Hi paul100: I own and run a powerpod. Like you want, I use it on three bikes and just switch it over as required [a minute or two’s job]. I use it with elemnt bolt to see the data and record.
Likes: easily movable between bikes; easily transported too; seems to be accurate enough [see dc rainmaker on this]; can get extended analysis from add-on software; cheap [but as other meters come down in price, this is less of an advantage]. You can also buy a device to measure aero drag, if you want another add-on.
Dislikes: if moving between bikes, takes 10 minutes or so to recalibrate to the new bike; also takes about 10 minutes to adjust to a new road surface [with higher or lower rolling resistance]. The powerpod does sometimes seem to simply cut out and then reset itself – but then, judging by the comments on this forum, that happens to a lot of power meters too.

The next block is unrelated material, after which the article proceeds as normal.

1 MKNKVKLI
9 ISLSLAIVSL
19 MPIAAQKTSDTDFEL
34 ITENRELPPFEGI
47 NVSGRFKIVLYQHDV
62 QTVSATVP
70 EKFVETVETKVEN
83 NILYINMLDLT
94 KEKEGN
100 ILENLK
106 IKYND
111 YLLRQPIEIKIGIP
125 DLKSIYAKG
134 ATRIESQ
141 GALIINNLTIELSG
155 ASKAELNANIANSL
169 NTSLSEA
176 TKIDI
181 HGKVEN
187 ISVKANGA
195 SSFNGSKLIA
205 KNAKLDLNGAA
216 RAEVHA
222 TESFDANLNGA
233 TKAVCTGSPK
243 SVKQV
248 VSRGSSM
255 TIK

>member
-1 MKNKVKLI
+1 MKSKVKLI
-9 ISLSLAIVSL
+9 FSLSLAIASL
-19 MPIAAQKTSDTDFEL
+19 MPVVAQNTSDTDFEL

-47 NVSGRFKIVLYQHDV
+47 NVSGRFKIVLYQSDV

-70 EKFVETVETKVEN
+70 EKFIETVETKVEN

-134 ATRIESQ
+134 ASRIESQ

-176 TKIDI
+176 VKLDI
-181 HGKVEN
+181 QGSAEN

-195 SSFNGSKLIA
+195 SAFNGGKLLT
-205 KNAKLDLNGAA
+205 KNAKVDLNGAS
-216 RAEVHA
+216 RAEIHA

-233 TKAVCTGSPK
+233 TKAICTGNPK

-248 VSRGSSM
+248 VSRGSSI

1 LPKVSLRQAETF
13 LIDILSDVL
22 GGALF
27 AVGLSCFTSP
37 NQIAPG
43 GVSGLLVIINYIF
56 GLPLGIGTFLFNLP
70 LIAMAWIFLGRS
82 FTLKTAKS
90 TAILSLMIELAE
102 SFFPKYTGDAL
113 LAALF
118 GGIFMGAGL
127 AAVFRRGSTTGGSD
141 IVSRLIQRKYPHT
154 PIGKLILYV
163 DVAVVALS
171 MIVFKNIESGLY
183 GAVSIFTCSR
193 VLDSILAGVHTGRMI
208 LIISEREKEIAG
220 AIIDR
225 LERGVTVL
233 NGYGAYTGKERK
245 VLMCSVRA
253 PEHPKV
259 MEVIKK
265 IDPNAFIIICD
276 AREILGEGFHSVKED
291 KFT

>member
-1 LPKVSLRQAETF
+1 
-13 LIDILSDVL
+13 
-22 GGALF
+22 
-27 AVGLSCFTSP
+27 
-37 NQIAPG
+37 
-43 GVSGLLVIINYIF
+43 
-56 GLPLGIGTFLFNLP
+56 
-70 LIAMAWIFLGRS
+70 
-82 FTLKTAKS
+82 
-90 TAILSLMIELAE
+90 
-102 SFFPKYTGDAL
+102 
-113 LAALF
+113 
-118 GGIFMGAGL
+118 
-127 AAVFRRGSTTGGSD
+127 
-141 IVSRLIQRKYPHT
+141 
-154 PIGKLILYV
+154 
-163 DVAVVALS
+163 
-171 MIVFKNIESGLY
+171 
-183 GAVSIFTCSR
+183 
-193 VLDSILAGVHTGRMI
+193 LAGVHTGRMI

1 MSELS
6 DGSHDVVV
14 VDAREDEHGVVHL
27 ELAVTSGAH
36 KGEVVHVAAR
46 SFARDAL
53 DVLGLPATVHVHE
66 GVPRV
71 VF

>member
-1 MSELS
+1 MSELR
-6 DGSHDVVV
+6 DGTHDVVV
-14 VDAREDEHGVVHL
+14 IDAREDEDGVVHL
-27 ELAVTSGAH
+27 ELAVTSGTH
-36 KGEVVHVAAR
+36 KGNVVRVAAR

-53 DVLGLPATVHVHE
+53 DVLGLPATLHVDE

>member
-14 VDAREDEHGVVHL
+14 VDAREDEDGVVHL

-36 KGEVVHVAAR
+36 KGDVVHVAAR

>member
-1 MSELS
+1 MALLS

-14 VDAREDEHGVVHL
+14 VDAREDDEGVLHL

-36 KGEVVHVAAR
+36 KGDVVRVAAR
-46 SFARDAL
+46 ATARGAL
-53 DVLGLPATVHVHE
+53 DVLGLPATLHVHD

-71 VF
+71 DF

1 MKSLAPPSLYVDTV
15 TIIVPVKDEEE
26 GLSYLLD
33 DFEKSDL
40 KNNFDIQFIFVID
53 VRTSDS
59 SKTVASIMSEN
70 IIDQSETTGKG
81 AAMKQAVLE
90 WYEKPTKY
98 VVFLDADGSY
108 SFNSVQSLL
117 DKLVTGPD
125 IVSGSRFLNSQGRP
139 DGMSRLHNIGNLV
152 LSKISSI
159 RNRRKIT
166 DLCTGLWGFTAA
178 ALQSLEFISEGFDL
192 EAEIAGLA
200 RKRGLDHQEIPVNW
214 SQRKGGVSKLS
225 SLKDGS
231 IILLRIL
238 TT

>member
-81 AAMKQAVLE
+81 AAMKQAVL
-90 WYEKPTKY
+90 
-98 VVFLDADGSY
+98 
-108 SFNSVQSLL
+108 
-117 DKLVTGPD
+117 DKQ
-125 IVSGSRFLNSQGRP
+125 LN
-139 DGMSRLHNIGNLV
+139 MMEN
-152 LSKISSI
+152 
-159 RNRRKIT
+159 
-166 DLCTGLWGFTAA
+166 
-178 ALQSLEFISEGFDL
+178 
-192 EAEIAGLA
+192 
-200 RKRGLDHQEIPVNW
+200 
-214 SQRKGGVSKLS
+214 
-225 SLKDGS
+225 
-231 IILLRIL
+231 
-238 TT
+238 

For consistent results you need to fasten the powerpod very securely to the handlebars / stem. Any knocks or movement means that the data are out for the next 10 minutes [until it recalibrates]. I use the k-edge fasteners, that hold my wahoo above the powerpod.
On a trainer indoors, this is essentially a virtual power meter. [I’ve never used it indoors, since I had a KK Inride and now a Stac Zero, both of which give power readings.]
Remember that it is all driven by speed and wind [with aero drag and rolling resistance calculated]. This means that you can have nothing on the front of the bike that will interfere with wind. If you want to do touring with a bag off the front of the handlebar, that might be a limiter.
There is a decent forum with answers to lots of common problems.
I hope that this helps. Personally, I like the powerpod, since at my level of riding it is a bit less pretentious than a full-on higher-priced powermeter.